Concerts in Evanston
Lovely First United Methodist Church in Evanston is home to nearly all Music of the Baroque performances. Its convenient location in the heart of Evanston makes it a great option for audience members from North Shore suburbs and Chicago’s north side. With a three-quarter wraparound balcony, First United Methodist permits music lovers to choose from several different viewing perspectives. It seats 900.
- Get map & driving directions »
- From the North:
South on Sheridan, right on Davis, right on Hinman. Or south on Sheridan, bear right on Chicago Avenue, left on Church Street.
- From the Northwest:
I-94 (Edens) to Old Orchard Road east, at dead end turn right on Crawford, left on Church Street.
- From the South:
Lake Shore Drive north, continue to Sheridan; Sheridan will jog north and west several times until the “T” at Davis; turn left on Davis, right on Chicago, right on Church Street.
- From the West:
I-294 (Tri-State) to Dempster, east to Hinman, turn left to church.
City parking lot at the corner of Church Street and Chicago Avenue (free after 6 pm) or street parking.
- CTA Travel:
(Information at 312.836.7000 or CTA website):
Purple Line elevated train to Davis, east 3 blocks to Hinman, north 1 block to church.
Quince Restaurant at the Homestead
- 1625 Hinman Avenue, Evanston
valet parking available
Other Nearby Restaurants:
- 815 Chicago Avenue, Evanston
- Dave’s Italian Kitchen
- 1635 Chicago Avenue, Evanston
No reservations: 847.864.6000
- Davis Street Fishmarket
- 501 Davis Street, Evanston
valet parking available
- 1631 Chicago Avenue, Evanston
- 505 Main Street, Evanston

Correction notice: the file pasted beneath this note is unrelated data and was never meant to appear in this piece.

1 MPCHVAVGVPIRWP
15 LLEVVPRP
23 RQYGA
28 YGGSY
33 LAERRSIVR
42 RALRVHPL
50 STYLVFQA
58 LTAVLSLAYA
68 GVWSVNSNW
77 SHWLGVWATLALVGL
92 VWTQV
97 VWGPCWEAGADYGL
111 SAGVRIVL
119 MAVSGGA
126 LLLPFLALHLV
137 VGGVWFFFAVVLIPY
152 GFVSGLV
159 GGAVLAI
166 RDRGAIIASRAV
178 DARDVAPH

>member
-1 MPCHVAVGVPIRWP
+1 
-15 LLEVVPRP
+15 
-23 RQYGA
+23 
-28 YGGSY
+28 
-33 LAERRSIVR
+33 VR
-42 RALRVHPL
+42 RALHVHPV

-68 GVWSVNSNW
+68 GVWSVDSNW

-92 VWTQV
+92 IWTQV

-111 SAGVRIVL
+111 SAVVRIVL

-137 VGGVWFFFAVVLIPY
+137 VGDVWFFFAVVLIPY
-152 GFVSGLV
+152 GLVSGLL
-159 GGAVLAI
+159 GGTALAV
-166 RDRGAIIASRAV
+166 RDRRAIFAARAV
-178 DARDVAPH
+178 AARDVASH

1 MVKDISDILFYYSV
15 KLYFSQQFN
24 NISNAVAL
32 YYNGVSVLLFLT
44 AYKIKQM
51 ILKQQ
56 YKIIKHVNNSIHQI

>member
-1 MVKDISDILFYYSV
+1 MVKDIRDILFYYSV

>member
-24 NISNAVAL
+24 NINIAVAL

- Tapas Barcelona
- 1615 Chicago Avenue, Evanston
516 Church Street, Evanston
About First United Methodist Church
The present building of First United Methodist Church was designed by architect and church member Thomas Eddy Tallmadge; construction started in 1911. (Tallmadge also designed another Music of the Baroque venue, Grace Lutheran Church in River Forest.) The Gothic sanctuary of the Evanston church is largely the result of an extensive remodeling in 1930, also under the guidance of Tallmadge. The off-center middle aisles became a formal central aisle, stained glass replaced the original amber windows, and the western rose window was reset in stone tracery. A fifteenth-century French Gothic clergy stall and a new white Italian marble baptismal font were installed. With added balconies (definitely not Gothic), seating capacity was increased.
Two features of the remodeled sanctuary are outstanding. The leaded glass windows by Powell & Sons of London are intricately detailed and richly colored. In the east Te Deum window, Christ is clothed in regal crimson, which was achieved with metallic gold in the glass. Lapis lazuli created the luminous blue of Mary’s robes. Signs located on columns adjacent to the tall two-story aisle windows identify the great Christians who are portrayed in them. The first window east of the north transept honors Frances E. Willard, the renowned reformer and educator who was also an active member of the church.
The ornately carved white oak reredos (ornamental screen behind the altar), designed by Ralph Adams Cram, was created by Swiss and German craftsmen working for Irving and Casson in Boston. It portrays moments in the life of Christ preaching in the side panels, in the Garden of Gethsemane at bottom center, and rising from the tomb in the scene above. At the top of the reredos, two angels hold a shield depicting a ship, an early symbol of the Christian church. The oak leaf (symbol of Evanston) appears throughout the building.
First United Methodist Church was founded in 1854 by John Evans, who also established Northwestern University and the town that is his namesake.